These are the journeys of the “StarChip Wafersize.”
UC Santa Barbara students sent up, via balloon, a prototype miniature spacecraft that might eventually become the “wafercraft” that researchers posit could be propelled by lasers to achieve space travel at relativistic speeds to reach nearby star systems and exoplanets.
So begins a journey, funded by NASA and several private foundations, that may one day lead to interstellar travel.
“It’s part of a process of building for the future, and along the way you test each part of the system to refine it,” said UC Santa Barbara physics professor and experimental cosmologist Philip Lubin. “It’s part of a long-term program to develop miniature spacecraft for interplanetary and eventually for interstellar flight.”
The prototype wafer scale spacecraft (WSS) is small enough to fit in the palm of one hand. It was launched into the stratosphere above Pennsylvania, to an altitude of 105,000 feet (32 km) three times that of commercial airplanes—to gauge its functionality and performance.
The launch was conducted in collaboration with the United States Naval Academy in Annapolis on April 12, 2019—58 years to the day that Russian cosmonaut and pilot Yuri Gagarin became the first human to complete orbital space flight.
“It was designed to have many of the functions of much larger spacecraft, such as imaging, data transmission, including laser communications, attitude determination and magnetic field sensing,” said Nic Rupert, a development engineer in Lubin’s lab. “Due to the rapid advancements in microelectronics we can shrink a spacecraft into a much smaller format than has been done before for specialized applications such as ours.”
The spacecraft prototype worked flawlessly and collected more than 4000 images of the Earth in what Rupert said was “an excellent first flight and it will evolve dramatically from here.”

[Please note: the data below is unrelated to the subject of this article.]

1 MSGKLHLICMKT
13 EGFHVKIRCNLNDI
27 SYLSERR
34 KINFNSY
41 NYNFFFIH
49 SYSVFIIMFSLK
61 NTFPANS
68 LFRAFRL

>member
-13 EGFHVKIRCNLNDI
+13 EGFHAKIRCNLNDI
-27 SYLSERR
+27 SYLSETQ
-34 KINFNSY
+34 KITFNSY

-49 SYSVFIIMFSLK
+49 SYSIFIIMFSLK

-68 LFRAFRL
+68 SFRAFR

The project’s goal, as the device’s name suggests, is to build an ultra-lightweight (gram scale) silicon wafer with embedded electronics, capable of being shot into space while relaying data back to Earth. For the distance the researchers want to achieve—roughly 25 trillion miles, or 40 trillion kilometers, cruising at a significant fraction of the speed of light—the technology required is daunting.
“Ordinary chemical propulsion, such as that which took us to the moon nearly 50 years ago to the day, would take nearly one hundred thousand years to get to the nearest star system, Alpha Centauri,” Lubin said. “And even advanced propulsion such as ion engines would take many thousands of years. There is only one known technology that is able to reach the nearby stars within a human lifetime and that is using light itself as the propulsion system.”
Known as directed energy propulsion, the technology requires building an extremely large array of lasers to act as the propulsion. This system does not travel with the spacecraft; it remains on Earth.
“If you have a large enough laser array, you can actually push the wafers with a laser sail to get to our goal of 20 percent of the speed of light,” Rupert said. “Then you’d be at Alpha Centauri in something like 20 years.”
Part of a NASA-funded endeavor called Starlight, the effort is supported also by the Breakthrough Foundation, where it is known as Starshot. UC Santa Barbara initiated the project in 2009 with modest funding from NASA’s Spacegrant program, receiving additional funds in 2015 via NASA Advanced Concepts.
The UC Santa Barbara team then approached billionaire tech investor Yuri Milner’s Breakthrough Foundation in 2016 to share the implications of the technology. In April of that same year, the foundation announced it would undertake a $100 million effort to back this program.